Last Updated on August 13, 2020
Is it better to tweak your diet or to follow a diet designed for you by someone else?
Now, you might think that’s a bit of a dumb sort of thing to say. Why would you not want to go on a diet that somebody else made specifically for you?
I’ve hardly ever met patients that follow a dietician’s recommendation to the letter. Occasionally, people who are highly structured and weigh out everything they eat, pop up, but that’s not very common.
My question is, how can somebody else work out exactly the right foods for your bowel, your gut, at any particular time. I don’t think a professional can ever know your body and your physiology well enough to do that.
When it comes to food, I know what suits my palate, what agrees with my gut, and what doesn’t.
With my clients, I always make it a point to identify the foods they like and work around that information.
Most people gravitate to about nine or ten foods. They can change those foods over time, but then the bacteria in their gut is going to change as well. As your gut changes, so will how you think and how you feel.
When you make changes to your digestive system, you’re making changes to your entire life. That’s why I always like people to eat good food if they want to have a good life.
To have someone else come along and tell you that you need to eat X, Y, Z
on X, Y, Z day, and in certain portion sizes doesn’t work for me.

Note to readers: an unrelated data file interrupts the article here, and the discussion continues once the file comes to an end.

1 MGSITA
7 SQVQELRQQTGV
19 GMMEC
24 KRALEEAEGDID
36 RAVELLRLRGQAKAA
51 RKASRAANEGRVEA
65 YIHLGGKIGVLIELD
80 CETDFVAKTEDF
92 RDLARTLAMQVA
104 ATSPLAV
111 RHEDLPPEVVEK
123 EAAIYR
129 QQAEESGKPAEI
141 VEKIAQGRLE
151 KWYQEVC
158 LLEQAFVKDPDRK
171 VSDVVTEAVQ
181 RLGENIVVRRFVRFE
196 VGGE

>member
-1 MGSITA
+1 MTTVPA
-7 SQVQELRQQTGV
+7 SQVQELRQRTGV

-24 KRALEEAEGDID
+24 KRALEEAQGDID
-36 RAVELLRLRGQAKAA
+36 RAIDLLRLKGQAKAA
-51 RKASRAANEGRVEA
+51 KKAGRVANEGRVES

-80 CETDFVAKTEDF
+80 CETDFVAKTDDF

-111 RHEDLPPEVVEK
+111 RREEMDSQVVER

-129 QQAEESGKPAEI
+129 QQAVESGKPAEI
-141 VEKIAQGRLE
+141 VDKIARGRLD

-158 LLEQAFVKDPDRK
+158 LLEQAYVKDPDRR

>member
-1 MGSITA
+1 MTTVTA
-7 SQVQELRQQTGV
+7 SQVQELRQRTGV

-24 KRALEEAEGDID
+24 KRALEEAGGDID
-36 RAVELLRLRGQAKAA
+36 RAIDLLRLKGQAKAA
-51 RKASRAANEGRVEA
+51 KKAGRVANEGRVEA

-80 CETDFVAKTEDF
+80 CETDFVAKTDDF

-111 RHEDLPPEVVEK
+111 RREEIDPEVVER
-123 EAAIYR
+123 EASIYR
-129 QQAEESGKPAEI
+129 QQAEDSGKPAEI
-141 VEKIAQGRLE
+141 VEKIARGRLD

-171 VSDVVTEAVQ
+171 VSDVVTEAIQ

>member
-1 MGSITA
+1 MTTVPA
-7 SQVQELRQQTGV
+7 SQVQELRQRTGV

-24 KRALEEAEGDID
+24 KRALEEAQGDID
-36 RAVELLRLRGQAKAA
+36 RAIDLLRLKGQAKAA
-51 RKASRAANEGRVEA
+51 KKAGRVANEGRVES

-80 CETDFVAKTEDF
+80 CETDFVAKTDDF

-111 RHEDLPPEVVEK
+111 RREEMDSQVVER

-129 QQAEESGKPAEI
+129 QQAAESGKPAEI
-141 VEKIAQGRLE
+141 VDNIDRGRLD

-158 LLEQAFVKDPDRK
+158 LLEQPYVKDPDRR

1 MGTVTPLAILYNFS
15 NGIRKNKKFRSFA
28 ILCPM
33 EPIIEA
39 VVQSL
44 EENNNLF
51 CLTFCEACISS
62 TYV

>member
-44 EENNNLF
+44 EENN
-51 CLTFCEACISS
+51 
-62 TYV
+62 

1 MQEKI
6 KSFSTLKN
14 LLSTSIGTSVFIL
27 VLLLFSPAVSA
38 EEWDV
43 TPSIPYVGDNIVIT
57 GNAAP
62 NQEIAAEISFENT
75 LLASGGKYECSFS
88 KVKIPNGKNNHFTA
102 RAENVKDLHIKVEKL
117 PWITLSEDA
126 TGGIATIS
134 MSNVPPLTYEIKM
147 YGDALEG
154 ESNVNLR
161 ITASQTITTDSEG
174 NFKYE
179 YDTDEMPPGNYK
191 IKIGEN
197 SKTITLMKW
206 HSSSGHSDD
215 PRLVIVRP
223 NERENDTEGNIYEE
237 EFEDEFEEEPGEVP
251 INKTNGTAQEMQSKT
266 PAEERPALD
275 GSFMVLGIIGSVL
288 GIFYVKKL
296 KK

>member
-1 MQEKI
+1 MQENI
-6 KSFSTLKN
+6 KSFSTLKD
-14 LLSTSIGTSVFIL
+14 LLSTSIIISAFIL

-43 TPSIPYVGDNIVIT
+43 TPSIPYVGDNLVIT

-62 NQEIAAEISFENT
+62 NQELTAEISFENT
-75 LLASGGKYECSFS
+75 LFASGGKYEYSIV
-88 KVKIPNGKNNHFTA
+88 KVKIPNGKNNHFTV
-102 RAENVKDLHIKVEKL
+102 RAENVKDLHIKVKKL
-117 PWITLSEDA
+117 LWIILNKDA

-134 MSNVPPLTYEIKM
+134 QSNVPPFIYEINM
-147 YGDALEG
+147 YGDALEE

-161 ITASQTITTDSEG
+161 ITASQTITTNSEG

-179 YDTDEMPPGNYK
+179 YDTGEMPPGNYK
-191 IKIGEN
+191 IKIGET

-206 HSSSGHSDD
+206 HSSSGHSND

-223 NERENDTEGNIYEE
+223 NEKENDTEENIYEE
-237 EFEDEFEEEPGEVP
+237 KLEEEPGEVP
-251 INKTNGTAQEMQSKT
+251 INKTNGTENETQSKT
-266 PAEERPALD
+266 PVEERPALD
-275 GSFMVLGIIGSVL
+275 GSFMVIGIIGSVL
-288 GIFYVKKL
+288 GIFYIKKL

I do think that guidelines and suggestions are helpful. On many occasions, I’ve had clients who have avoided foods for some time because someone told them they shouldn’t eat it.
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I’ll have someone ask, “can I eat bananas?” I say, “well, of course you can.”
“Well, I haven’t had a banana for three years.”
I say, “well, why?”
“Well, the naturopath I went to, he said that they’re bad for me.”
That’s very interesting, isn’t it? Someone says something’s bad for you, so you stay away from it for three years.
I don’t tell people things are bad for them unless it’s something like pop or donuts.
At different stages of your Candida recovery or SIBO recovery, you’ll be surprised how the gut can change. Sometimes the changes occur quite quickly, and that allows you to eat foods you haven’t had for a while.
I also have seen many people over the years with very poor digestive health that kept eating the same food day in, day out, day in, day out because they were told to eat those foods. It wasn’t until they stopped them or switched something out that their digestive health improved.
I’ve seen that pattern over a hundred times. A client is sentenced to a life of eating steamed spinach leaves for breakfast. That’s all they’re allowed to eat, and maybe a little bit of something else.
I don’t like that. It’s not the right thing to do to people.
Once you say to somebody, this is good and this is bad, that person and takes it as gospel. That will be their mantra going forward for five, 10, 20 years.
When someone says to you, this is a bad food for you, and this is a good food, take it with a grain of salt. Five minutes from now or next week, that food may be perfectly fine for your digestive system. You would be surprised how many foods you can tolerate even if you were told they were “bad.”
Of course, this advice doesn’t apply to junk food. I’m referring to healthy foods.
Be careful of the food police. There’s plenty of them out there. If you’re told not to eat something because it’s bad for you, you need to think that through yourself.